You should eat foods at regular times for each meal (breakfast, lunch, or dinner) and avoid frequent consumption of spicy foods.
Leading a disciplined life with a healthy lifestyle, regular exercise and taking your medicines after each meal or with other drugs that reduce the irritation of gastric mucosa will go a long way to reduce the acuity of gastritis.
The goal of dietary management for gastritis is to reduce stomach inflammation. Inflammation in the stomach lining causes a breakdown in the production of protective mucus.
Foods to avoid
The foods that seem to aggravate gastritis include sweets, spicy foods, salted processed foods, meat, barbecue foods, snacks, fried food, acidic and sour foods, carbonated drinks etc. However, these may vary from person to person.
Foods to include in meals
- Whole grains- whole wheat flour, brown rice, oats, millets etc
- High fibre food- legumes and beans , fruits and vegetables,
- Low-fat foods – non fatty fish, lean meats and poultry , skinless chicken and turkey
- Low acidity foods- green leafy vegetables, other vegetables and fruits such as bananas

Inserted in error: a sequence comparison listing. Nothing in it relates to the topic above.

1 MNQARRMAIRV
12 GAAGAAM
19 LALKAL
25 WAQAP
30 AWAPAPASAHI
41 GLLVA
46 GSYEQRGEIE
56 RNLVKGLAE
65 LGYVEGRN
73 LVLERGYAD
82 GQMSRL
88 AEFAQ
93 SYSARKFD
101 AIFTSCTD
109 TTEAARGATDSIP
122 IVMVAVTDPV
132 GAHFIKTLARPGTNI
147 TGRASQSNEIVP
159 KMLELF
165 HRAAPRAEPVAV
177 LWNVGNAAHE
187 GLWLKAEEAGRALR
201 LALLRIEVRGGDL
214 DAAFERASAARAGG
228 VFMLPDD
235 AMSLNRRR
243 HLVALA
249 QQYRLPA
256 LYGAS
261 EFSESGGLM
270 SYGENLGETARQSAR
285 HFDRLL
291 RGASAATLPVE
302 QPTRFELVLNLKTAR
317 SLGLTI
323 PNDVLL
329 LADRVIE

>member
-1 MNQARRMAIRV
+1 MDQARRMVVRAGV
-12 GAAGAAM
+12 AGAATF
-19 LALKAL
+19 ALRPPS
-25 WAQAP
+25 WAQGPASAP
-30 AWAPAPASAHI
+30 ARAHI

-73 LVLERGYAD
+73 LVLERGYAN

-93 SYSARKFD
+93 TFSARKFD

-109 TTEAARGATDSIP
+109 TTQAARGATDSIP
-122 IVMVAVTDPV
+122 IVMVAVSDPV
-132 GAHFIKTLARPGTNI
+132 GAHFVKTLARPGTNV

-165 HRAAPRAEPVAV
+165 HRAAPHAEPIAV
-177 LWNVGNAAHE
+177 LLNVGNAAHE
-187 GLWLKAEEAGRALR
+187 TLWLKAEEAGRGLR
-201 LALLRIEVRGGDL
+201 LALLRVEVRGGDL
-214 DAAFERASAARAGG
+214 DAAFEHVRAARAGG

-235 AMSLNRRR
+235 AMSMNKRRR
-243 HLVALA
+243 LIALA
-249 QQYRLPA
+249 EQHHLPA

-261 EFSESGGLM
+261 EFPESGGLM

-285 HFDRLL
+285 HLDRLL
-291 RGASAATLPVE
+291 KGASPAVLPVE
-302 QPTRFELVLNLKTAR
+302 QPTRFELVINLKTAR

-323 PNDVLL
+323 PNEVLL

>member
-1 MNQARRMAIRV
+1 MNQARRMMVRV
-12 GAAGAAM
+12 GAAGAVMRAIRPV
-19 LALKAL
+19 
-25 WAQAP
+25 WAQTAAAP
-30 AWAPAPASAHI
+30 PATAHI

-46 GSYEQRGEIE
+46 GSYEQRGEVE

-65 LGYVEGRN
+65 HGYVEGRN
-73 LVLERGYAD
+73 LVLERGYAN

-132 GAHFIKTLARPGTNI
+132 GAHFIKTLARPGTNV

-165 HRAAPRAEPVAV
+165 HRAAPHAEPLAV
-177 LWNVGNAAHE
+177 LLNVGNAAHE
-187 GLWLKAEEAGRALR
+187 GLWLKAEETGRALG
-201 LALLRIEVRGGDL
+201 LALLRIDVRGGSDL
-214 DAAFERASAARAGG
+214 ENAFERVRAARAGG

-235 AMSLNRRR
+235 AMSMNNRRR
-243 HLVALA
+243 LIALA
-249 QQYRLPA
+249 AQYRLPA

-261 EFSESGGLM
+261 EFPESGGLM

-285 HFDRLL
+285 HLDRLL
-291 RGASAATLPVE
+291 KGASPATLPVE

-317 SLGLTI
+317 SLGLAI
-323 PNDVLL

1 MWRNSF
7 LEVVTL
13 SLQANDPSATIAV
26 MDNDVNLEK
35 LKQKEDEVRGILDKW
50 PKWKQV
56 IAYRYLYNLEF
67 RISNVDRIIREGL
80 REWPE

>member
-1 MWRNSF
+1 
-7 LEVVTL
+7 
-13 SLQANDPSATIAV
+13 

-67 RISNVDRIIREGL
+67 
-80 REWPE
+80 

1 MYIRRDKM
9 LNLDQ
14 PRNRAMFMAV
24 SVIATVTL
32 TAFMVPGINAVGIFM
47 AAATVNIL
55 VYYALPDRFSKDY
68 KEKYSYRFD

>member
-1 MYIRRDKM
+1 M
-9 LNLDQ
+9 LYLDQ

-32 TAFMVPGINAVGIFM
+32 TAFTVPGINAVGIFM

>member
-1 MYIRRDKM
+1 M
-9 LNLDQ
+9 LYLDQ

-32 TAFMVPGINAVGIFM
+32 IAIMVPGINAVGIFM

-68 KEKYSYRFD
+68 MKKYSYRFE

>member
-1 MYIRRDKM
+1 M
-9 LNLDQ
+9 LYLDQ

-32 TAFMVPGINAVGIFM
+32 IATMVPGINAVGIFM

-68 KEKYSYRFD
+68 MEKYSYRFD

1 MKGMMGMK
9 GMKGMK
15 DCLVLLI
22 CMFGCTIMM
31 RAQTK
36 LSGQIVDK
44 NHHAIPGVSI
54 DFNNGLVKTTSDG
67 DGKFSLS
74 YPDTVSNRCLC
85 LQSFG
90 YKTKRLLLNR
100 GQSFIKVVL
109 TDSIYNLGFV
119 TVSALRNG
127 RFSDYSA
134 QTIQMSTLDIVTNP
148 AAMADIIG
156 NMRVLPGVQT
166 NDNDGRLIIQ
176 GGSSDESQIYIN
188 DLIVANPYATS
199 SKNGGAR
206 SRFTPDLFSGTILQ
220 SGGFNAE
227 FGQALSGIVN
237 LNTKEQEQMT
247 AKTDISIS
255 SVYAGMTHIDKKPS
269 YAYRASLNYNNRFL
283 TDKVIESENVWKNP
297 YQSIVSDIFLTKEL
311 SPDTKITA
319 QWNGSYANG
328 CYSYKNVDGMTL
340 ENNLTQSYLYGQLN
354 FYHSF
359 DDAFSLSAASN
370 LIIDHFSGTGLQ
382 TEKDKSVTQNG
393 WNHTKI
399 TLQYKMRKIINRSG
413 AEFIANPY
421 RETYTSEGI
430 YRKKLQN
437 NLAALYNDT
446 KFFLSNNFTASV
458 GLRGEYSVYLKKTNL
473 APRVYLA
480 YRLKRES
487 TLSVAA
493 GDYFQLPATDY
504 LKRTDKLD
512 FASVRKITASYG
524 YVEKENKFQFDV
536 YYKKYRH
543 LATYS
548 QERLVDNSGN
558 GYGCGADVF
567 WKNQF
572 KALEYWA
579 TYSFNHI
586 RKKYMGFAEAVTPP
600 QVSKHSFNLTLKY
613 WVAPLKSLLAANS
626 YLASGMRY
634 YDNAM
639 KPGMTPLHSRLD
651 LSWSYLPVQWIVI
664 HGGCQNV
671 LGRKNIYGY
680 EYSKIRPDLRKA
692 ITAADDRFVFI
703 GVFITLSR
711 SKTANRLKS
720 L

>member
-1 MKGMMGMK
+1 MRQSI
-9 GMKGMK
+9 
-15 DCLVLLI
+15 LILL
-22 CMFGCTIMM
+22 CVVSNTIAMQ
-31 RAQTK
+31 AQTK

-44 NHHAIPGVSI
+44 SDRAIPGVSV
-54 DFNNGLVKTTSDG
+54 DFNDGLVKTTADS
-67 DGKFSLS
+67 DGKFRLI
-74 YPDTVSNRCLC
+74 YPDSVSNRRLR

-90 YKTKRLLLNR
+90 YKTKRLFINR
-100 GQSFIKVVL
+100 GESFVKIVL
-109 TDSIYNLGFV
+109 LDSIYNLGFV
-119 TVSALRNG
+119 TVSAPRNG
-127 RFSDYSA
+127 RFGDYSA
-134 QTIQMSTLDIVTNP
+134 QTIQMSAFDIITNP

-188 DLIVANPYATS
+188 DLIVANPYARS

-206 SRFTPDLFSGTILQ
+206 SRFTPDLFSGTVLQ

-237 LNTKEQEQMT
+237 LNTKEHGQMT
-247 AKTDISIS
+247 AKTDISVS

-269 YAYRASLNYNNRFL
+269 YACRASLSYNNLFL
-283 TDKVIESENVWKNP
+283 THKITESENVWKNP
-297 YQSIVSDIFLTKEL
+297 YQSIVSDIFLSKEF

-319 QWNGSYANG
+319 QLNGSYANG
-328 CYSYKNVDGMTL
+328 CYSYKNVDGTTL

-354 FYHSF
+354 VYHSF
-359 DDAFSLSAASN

- Drink water as much as possible
You can also include foods that are high in good protein, like eggs in your menu. Probiotic supplements may also help reduce the symptoms of gastritis. They help stop the spread of H. pylori which is the major cause of chronic gastritis. Probiotics help in improving digestion and encourage regular bowel movements. Research has revealed that
Lactobacillus acidophilus and Bifidobacterium longumcan survive and adhere better to the gastric mucosa and hence can be included for gastritis management(7). However, all these may vary from person to person and should be eaten as tolerated. Do remember, that the basic idea of the diet approved for gastritis is to reduce pain and inflammation.